As the number of coronavirus cases continues to rise across the world, so is the number of illegal and criminal activities taking advantage of the high market demand for fake medicines, personal protection and hygiene products.
A Global Fakes Pandemic
In the UK, a man is facing court for making fake kits which claimed to treat the COVID-19 virus. The kits allegedly contained harmful chemicals which people were being told to use to rinse their mouths, the BBC reports. In Istanbul, Turkish police seized one million counterfeit medical masks with an estimated value of US$500,000. In the US, Customs and Border Protection seized bags containing counterfeit coronavirus test kits at Los Angeles International Airport.
In early March, this year’s Operation Pangea XIII, a well-established international effort to disrupt the online sale of counterfeit and illicit health products, saw police, customs and health regulatory authorities from 90 countries take part in collective action against the illicit online sale of medicines and medical products. The operation resulted in 121 arrests worldwide and the seizure of potentially dangerous pharmaceuticals worth more than US$14 million.
EU joins Global Fight against Fakes
Counterfeit masks have been offered online in different EU Member States at prices ranging between 5€ and 10€, approximately three times the normal retail price, as well as fake face masks for children that could prove harmful. According to the European Anti-Fraud Office (OLAF), empirical evidence suggests that these counterfeit products enter Europe through online sales and are brought into homes via postal or courier services.
To mitigate the situation, OLAF launched an enquiry into fake COVID-19-related products on 30 March. OLAF is in close contact with authorities in Member States and third countries, taking preventive measures to ensure that fake products such as masks, medical devices, disinfectants, sanitisers and test kits do not enter Europe.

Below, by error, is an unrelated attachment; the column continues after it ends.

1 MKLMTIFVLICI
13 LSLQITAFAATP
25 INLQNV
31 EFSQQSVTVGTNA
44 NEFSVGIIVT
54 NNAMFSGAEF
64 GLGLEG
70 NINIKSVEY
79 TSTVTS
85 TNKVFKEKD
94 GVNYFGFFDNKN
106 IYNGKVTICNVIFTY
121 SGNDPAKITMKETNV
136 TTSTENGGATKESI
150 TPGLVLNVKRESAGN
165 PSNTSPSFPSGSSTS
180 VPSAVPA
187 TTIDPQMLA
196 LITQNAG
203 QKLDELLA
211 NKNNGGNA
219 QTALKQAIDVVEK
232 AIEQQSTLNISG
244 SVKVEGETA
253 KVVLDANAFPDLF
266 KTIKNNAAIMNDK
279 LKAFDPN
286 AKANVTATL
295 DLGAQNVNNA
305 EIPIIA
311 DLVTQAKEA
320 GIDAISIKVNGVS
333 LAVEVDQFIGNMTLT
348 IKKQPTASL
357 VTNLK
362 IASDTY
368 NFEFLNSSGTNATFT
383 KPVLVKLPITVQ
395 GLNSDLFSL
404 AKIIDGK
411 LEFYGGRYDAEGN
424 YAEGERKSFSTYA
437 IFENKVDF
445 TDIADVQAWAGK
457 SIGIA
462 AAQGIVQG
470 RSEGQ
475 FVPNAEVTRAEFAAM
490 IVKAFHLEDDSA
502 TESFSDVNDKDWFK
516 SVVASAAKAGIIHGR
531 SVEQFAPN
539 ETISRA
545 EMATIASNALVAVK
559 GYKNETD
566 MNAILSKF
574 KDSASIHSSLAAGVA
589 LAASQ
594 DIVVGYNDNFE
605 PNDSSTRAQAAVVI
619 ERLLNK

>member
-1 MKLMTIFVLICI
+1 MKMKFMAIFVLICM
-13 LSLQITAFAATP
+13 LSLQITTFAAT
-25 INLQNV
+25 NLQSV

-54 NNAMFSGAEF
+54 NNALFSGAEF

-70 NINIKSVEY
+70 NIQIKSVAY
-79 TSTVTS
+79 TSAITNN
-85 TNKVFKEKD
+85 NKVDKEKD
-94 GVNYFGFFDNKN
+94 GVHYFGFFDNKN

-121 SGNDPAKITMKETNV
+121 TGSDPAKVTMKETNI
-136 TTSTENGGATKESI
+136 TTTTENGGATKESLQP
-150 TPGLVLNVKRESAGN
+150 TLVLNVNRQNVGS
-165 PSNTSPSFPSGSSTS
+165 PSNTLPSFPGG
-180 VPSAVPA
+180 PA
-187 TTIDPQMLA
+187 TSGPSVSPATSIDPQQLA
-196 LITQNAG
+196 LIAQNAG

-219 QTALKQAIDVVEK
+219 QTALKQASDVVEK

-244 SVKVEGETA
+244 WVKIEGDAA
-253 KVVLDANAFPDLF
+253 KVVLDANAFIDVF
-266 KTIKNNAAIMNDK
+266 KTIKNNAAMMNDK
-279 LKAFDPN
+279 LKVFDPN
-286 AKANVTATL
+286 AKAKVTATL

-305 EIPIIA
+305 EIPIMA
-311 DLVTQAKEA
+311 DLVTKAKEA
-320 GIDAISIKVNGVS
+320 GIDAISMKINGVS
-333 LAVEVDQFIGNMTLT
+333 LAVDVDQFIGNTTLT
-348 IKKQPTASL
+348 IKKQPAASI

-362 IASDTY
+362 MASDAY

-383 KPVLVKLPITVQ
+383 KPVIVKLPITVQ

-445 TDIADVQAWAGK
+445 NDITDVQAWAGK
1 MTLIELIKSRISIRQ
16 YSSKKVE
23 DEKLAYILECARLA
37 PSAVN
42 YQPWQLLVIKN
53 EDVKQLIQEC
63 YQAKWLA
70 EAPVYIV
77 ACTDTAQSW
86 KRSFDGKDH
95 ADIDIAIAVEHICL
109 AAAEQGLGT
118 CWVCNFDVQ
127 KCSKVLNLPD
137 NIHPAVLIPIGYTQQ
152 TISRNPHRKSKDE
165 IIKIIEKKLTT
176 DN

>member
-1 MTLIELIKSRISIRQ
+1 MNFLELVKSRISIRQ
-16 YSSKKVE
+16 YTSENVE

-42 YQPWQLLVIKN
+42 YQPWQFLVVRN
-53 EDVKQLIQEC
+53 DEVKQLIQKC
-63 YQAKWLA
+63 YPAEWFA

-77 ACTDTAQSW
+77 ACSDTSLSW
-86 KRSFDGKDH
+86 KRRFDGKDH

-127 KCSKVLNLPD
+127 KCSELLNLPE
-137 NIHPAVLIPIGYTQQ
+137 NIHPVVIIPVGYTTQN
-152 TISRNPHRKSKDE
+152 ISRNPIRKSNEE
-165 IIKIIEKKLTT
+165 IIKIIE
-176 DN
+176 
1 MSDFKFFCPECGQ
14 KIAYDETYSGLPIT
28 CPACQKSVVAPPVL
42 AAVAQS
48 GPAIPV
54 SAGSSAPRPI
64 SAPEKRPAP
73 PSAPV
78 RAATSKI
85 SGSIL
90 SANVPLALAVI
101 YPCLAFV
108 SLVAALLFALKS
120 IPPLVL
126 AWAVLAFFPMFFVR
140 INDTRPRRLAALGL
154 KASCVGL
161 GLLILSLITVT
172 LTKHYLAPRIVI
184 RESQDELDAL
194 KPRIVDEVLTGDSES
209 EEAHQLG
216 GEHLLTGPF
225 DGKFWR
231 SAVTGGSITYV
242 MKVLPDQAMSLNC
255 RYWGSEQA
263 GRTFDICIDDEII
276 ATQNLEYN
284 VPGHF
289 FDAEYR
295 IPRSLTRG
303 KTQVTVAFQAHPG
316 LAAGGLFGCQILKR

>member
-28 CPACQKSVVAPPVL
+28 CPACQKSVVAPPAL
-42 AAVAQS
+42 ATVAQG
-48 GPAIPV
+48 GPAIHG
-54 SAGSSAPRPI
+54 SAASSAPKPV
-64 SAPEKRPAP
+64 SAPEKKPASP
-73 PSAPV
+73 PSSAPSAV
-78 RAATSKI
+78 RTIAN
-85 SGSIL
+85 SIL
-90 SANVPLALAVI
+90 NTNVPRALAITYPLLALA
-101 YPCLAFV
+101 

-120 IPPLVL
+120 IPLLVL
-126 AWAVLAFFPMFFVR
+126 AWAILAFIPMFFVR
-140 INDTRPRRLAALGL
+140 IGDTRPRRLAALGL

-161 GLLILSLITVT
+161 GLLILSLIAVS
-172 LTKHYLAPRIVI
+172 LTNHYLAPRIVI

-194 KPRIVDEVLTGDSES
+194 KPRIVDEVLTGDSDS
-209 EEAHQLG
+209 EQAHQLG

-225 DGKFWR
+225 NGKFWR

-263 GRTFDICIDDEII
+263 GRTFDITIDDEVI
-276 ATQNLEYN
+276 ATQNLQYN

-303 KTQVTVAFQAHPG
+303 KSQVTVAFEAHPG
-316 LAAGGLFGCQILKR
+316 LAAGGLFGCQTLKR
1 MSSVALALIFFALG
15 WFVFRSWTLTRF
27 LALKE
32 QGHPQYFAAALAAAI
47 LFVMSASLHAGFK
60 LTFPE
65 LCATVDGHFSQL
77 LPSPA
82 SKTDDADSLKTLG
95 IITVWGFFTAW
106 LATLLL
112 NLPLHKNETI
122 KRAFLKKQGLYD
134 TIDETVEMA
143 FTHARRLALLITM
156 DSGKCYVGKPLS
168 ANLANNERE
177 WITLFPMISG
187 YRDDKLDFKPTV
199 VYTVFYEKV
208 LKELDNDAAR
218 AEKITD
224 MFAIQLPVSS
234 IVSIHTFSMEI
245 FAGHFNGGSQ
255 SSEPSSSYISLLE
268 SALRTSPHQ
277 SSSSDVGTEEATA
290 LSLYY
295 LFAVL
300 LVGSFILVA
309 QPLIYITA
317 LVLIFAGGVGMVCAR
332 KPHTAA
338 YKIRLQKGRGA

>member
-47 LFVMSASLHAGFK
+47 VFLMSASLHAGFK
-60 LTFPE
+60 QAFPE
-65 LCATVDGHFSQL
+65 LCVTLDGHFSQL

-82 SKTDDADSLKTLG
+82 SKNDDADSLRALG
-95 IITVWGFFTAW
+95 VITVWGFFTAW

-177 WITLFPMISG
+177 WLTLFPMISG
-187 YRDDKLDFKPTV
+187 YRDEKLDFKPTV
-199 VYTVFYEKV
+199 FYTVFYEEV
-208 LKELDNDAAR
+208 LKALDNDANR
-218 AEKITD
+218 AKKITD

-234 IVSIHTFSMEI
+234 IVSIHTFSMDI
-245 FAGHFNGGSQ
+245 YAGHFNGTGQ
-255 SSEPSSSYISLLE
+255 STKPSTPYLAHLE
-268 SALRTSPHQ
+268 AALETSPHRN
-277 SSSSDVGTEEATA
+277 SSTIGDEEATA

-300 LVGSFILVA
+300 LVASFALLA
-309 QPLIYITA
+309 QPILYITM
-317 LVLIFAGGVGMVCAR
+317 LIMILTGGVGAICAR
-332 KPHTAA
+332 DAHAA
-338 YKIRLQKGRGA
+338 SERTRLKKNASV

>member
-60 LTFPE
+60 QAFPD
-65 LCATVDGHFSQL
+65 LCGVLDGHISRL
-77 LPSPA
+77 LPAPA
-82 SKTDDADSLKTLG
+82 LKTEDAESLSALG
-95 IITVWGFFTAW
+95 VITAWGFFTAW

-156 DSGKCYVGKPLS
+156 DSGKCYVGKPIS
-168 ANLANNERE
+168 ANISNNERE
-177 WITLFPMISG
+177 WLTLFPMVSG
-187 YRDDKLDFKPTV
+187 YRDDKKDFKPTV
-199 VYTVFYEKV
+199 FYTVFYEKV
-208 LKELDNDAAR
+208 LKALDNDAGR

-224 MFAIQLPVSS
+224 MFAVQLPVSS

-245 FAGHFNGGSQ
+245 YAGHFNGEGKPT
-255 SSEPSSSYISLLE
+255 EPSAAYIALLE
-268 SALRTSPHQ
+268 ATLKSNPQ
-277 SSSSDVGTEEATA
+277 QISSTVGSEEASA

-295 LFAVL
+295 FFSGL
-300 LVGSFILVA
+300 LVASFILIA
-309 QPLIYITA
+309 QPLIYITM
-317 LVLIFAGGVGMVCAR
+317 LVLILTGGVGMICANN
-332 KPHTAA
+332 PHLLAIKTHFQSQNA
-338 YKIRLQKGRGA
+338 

Currently No Vaccines or Treatments for COVID-19
The US Food and Drug Administration (FDA) is working with vaccine and drug manufacturers to develop new vaccines and find drugs to treat COVID-19 but none exist currently. Fraudulent individuals and companies are trying to profit from the pandemic by selling unproven and illegally marketed products that make false claims while the FDA has issued warnings about fake coronavirus tests, vaccines and treatments being marketed in the Unites States.
“The FDA considers the sale and promotion of fraudulent COVID-19 products to be a threat to public health. We have an aggressive surveillance program that routinely monitors online sources for health fraud products, especially during a significant public health issue such as this one,” said FDA Commissioner Stephen M. Hahn.
Protect Yourself Today
Amidst the crisis, people should only seek advice from registered healthcare professionals and should only purchase medicines and other related products from authorised sellers. This is especially important when buying online – beware of suspicious and illegitimate websites and resellers.
The FDA shares some tips to identify false or deceptive claims:
- Be suspicious of products that claim to treat a wide range of diseases.
- Personal testimonials are no substitute for scientific evidence.
- Few diseases or conditions can be treated quickly, so be suspicious of any therapy that claims to be a “quick fix.”
- “Miracle cures”, which claim scientific breakthroughs or contain secret ingredients, are likely a hoax.
- You can’t test yourself for coronavirus disease.
Misleading Claims could Claim a Life
Products and medicines that claim to cure, treat or prevent the COVID-19 virus may cause consumers to delay or stop appropriate medical treatment, leading to serious and life-threatening harm. Because COVID-19 has never before been seen in humans, there are currently no proven vaccines or drugs to prevent or treat the disease.
As citizens and companies across the world join in solidarity to help flatten the curve, it is up to everyone to be vigilant.